Tag Archives: Laurence Fishburne

Table For Two: Man Of Steel

Hosted by Arturo R. García and Kendra James

Henry Cavill as Superman in “Man of Steel.” Image via filmofilia.com

It’s not that surprising that the latest Superman movie, Man of Steel, had a, well, super opening weekend. With the hopes of fans of not just this franchise but an eventual Justice League movie for DC Entertainment to assemble, the collaboration between Batman producer Christopher Nolan, writer David Goyer and director Zack Snyder had to deliver, and well.

And it did, financially. Critically? That’s another matter entirely. When outlets like Newsarama, which are usually DC-friendly, give the film a 3 out of 10, that points to how split the opinions have been on this movie.

Racialicious is no different, as our panelists came out of their respective screenings feeling differently about it. Heavy spoilers under the cut.

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On Montana Fishburne

By Sexual Correspondent Andrea (AJ) Plaid

Montana FishburneI understand Montana Fishburne.  No, really I do.

I understand that I wanted to walk into the great halls of adulthood and thought having sex was the key to opening the door when I was about her age, especially since sexual activity is viewed in this society as the providence of grown-ups.  Sex, I thought, would lead to gravitas, to be taken seriously by the people I want to be, who were in the stage of life I thought I was.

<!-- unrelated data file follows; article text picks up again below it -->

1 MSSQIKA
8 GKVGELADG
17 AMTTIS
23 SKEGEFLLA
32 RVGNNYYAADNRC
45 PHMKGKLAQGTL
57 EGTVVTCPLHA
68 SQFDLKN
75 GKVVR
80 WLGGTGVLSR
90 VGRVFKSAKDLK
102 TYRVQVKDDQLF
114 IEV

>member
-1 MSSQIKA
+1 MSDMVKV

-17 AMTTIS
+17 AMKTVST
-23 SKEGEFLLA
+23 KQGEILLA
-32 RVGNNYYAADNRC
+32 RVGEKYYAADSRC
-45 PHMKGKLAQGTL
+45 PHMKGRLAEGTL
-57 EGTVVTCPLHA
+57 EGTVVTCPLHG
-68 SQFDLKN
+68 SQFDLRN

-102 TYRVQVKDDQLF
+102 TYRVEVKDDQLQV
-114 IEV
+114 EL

So, I decided to lose my virginity at 21.  In my head, it was the first “adult” act, something I fully, consciously did without anyone’s permission but my own and my partner’s.  For someone who survived sexual violation at a very young age, this decision was monumental. (For the more curious: my virginity-losing was intimate (my partner and me); it was pagan; it was great. That’s all you need to know…)

In a spirit of mother-daughter sharing,–and thinking that I just walked through that hallowed door–I told my mom.  Wow, did I underestimate my mom’s openness:  she didn’t speak to me for a couple of weeks because, she admitted later, that’s not what young women do, “just lay up like that.”

Watching and listening to 19-year-old Montana, I get the distinct impression of someone who 1) also wants to be seen and taken seriously as an adult, 2) wants to have fun in life because her privilege should allow it, 3) really wants to be viewed as free-thinker and freer spirit, and 4) has a look of wondering if she’s in over her head with her long-lasting adult decision but is sticking with it to prove to everyone wrong.

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